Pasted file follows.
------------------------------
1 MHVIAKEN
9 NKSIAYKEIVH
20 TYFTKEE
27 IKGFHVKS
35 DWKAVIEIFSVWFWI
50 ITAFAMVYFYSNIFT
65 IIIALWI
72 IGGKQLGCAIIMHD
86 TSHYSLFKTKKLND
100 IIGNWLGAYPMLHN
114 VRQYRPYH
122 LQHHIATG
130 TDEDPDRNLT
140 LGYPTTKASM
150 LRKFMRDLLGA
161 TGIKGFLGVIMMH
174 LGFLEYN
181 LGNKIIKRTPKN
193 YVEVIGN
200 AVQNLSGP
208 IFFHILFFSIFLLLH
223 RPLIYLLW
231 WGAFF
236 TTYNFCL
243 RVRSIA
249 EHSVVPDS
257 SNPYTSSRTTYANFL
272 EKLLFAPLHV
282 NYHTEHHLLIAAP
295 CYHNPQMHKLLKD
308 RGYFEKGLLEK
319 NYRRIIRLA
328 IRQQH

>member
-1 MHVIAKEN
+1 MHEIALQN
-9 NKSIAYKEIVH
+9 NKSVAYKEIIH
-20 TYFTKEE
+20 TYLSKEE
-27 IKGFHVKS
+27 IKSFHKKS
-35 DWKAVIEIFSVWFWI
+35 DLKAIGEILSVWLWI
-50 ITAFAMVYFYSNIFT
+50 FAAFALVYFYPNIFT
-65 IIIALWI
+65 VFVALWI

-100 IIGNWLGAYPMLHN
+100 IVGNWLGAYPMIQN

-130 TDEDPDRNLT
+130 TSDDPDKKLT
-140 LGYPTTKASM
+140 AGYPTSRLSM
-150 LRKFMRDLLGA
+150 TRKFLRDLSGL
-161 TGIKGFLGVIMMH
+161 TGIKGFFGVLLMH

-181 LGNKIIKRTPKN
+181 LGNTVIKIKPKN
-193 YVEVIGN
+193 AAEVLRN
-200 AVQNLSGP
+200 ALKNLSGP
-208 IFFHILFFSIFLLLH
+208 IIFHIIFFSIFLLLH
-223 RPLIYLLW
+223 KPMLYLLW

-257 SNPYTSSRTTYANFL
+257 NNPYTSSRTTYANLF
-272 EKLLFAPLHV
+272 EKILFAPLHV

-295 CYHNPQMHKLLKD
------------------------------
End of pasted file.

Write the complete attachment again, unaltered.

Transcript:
1 MHVIAKEN
9 NKSIAYKEIVH
20 TYFTKEE
27 IKGFHVKS
35 DWKAVIEIFSVWFWI
50 ITAFAMVYFYSNIFT
65 IIIALWI
72 IGGKQLGCAIIMHD
86 TSHYSLFKTKKLND
100 IIGNWLGAYPMLHN
114 VRQYRPYH
122 LQHHIATG
130 TDEDPDRNLT
140 LGYPTTKASM
150 LRKFMRDLLGA
161 TGIKGFLGVIMMH
174 LGFLEYN
181 LGNKIIKRTPKN
193 YVEVIGN
200 AVQNLSGP
208 IFFHILFFSIFLLLH
223 RPLIYLLW
231 WGAFF
236 TTYNFCL
243 RVRSIA
249 EHSVVPDS
257 SNPYTSSRTTYANFL
272 EKLLFAPLHV
282 NYHTEHHLLIAAP
295 CYHNPQMHKLLKD
308 RGYFEKGLLEK
319 NYRRIIRLA
328 IRQQH

>member
-1 MHVIAKEN
+1 MHEIALQN
-9 NKSIAYKEIVH
+9 NKSVAYKEIIH
-20 TYFTKEE
+20 TYLSKEE
-27 IKGFHVKS
+27 IKSFHKKS
-35 DWKAVIEIFSVWFWI
+35 DLKAIGEILSVWLWI
-50 ITAFAMVYFYSNIFT
+50 FAAFALVYFYPNIFT
-65 IIIALWI
+65 VFVALWI

-100 IIGNWLGAYPMLHN
+100 IVGNWLGAYPMIQN

-130 TDEDPDRNLT
+130 TSDDPDKKLT
-140 LGYPTTKASM
+140 AGYPTSRLSM
-150 LRKFMRDLLGA
+150 TRKFLRDLSGL
-161 TGIKGFLGVIMMH
+161 TGIKGFFGVLLMH

-181 LGNKIIKRTPKN
+181 LGNTVIKIKPKN
-193 YVEVIGN
+193 AAEVLRN
-200 AVQNLSGP
+200 ALKNLSGP
-208 IFFHILFFSIFLLLH
+208 IIFHIIFFSIFLLLH
-223 RPLIYLLW
+223 KPMLYLLW

-257 SNPYTSSRTTYANFL
+257 NNPYTSSRTTYANLF
-272 EKLLFAPLHV
+272 EKILFAPLHV

-295 CYHNPQMHKLLKD